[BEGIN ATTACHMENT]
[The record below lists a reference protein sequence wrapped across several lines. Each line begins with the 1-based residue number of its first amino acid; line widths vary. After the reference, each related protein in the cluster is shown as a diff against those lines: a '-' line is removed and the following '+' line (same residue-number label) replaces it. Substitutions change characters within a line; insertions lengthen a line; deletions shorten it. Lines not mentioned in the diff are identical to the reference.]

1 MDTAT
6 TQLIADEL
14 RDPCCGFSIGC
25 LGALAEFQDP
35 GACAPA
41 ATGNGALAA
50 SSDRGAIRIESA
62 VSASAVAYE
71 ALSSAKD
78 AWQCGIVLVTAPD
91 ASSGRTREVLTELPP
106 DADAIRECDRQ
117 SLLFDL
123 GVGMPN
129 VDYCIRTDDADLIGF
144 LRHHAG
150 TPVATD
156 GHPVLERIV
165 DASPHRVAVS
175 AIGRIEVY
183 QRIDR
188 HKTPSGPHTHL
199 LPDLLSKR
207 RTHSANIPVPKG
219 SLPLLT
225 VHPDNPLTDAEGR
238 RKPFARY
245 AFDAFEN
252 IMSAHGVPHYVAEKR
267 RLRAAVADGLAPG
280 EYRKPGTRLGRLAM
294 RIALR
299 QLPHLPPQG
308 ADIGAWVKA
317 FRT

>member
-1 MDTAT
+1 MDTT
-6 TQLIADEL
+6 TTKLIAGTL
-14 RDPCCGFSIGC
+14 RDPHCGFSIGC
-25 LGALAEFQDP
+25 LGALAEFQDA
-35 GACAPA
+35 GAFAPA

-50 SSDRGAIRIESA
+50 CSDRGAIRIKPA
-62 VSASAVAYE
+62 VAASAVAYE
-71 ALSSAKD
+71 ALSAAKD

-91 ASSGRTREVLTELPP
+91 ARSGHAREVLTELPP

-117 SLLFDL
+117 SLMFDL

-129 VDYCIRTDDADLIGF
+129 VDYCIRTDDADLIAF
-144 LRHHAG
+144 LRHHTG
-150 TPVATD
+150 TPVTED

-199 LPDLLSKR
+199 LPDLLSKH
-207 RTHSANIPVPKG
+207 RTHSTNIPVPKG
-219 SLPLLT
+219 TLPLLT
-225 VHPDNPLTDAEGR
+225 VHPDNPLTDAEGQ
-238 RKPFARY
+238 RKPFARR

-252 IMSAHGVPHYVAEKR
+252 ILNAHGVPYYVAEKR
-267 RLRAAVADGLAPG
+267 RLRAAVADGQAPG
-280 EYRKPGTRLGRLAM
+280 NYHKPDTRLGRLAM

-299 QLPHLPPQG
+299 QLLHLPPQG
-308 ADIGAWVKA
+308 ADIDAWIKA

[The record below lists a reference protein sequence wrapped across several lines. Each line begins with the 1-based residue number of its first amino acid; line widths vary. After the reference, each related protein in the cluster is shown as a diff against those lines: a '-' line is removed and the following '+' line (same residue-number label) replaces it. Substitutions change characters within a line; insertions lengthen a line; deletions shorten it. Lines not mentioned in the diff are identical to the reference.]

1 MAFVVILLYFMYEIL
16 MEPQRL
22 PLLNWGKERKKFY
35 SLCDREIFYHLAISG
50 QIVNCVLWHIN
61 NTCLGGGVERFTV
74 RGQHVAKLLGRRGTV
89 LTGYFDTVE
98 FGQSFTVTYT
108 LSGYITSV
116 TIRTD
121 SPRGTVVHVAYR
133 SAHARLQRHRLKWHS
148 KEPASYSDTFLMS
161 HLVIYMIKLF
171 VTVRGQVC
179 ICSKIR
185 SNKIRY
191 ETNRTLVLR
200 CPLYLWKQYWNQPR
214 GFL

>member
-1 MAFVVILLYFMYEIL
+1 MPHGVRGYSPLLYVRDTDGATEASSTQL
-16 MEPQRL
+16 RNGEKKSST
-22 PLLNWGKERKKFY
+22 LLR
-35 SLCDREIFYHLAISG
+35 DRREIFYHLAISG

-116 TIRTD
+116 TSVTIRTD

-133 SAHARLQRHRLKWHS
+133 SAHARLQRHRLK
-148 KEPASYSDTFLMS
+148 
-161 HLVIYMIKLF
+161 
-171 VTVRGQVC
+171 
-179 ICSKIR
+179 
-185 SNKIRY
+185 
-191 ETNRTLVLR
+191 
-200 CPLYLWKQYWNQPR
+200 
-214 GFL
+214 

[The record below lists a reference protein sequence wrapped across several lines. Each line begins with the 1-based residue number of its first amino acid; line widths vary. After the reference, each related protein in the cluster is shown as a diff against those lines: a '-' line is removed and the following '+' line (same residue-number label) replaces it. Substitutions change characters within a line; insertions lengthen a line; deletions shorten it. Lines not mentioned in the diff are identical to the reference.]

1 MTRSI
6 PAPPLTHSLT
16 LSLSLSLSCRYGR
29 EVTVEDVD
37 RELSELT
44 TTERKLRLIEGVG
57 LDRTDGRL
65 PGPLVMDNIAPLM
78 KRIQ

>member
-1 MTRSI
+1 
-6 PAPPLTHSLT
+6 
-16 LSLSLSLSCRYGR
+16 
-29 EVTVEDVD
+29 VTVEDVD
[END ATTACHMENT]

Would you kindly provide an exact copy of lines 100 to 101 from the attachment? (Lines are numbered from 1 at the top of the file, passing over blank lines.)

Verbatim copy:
171 VTVRGQVC
179 ICSKIR